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Filed under: Art
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The Making of Via del Latte

Packaging was one of the unique selling points of Trumpett Tapes. The Trumpett marketing department realized from the beginning that just a cassette in a plastic box was not enough to draw the attention of potential buyers in a music shop, even if it was a shop specialized in cassettes only. We have put a lot of effort in design, strange packages and all kind of extras.

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The first cassette of Doxa Sinistra was arguably the highlight in the Trumpett packaging history, a cassette packed in a milk carton. Via del Latte means Milky Way, but because a large Milky Way chocolate bar wraparound was too expensive we settled for the idea of a milk carton. But how did we manage to get a cassette in there?

We started off writing letters to packaging companies specialized in milk cartons. Amongst them was Elopak, an international company with a Dutch office in Terneuzen and a plant nearby Roosendaal. As you can see from the letter projected on the screen
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it took some effort to get in contact, but in June 1982 we were invited to come to the local milk factory of Heiloo, the Melco (later called Horna, and then taken over by Campina. The factory is closed now) where an account manager of Elopak picked up two of our employees to drive them all the way to Roosendaal.

There we got our first disappointment, the half litre cartons in which we had planned to pack the cassettes were a no go. Because of the enormous heat that is necessary to seal the milk cartons, the cassettes would surely melt down and stick to the inside of the carton forever.The plant was crowded by some of the ugliest specimen of the blue collar working class who were very curious about our appearance. Specially for us, they stopped one of the conveyor belts and made it ready for packaging the cassettes. About 150 pieces were carefully put in an open carton and then sealed by a heating device. We also got about 100 flat milk cartons for self-packaging purposes (I wonder if anyone ever managed to get these sealed at home).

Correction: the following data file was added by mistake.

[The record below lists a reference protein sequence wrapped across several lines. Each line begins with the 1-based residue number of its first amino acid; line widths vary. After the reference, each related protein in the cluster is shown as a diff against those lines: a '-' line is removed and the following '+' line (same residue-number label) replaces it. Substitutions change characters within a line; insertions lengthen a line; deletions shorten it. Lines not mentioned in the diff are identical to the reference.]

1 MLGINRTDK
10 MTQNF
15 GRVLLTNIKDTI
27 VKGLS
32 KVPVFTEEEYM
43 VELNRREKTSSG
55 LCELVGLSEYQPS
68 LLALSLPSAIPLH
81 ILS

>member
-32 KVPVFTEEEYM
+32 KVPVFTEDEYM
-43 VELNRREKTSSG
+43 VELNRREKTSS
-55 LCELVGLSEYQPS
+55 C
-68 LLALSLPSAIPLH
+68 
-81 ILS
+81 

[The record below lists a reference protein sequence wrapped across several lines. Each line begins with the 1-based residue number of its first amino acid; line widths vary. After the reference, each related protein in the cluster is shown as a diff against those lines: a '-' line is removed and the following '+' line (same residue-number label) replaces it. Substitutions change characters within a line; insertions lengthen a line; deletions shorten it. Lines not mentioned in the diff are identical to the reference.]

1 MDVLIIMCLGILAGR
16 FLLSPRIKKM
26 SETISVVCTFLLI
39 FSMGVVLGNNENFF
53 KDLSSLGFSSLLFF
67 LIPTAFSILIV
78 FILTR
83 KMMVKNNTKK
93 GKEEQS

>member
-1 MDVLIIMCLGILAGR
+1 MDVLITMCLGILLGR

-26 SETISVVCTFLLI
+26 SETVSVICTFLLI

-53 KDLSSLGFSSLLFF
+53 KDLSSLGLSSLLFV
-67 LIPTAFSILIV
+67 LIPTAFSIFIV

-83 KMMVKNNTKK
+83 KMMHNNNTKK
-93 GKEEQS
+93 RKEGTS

The second disappointment was that the account manager didn’t bring our employees back to Heiloo, but dropped them off at the train station of Dordrecht. There they stood, with a lot of huge boxes full of 1 litre milk cartons, just at peak hour in the Randstad. It was a train trip through hell dragging those boxes in and out of trains through crowds of commuters that wanted to go home as fast as possible. A wonder that they reached Heiloo without any harm.

We later sent a copy of Via Del Latte in a milk carton to Elopak and on July 14 1982 we have received a letter from Mr. Dijkstra, the marketing manager of Elopak The Netherlands. He was delighted that his company had been able to help us with the original concept of putting a cassette in a Pure-Pak carton. They didn’t want to see any money and hoped that the release was not only a musical success but also a commercial one.

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The 150 milk cartons were indeed sold out in a couple of weeks and after that buyers got a cassette with only a flat carton until these items were also out of stock. Kubus Kassettes from Leiden did a reissue on cassette some years later (also from other Trumpett cassettes). Via de Latte is nowadays available on CD-R and on LP through Enfant Terrible.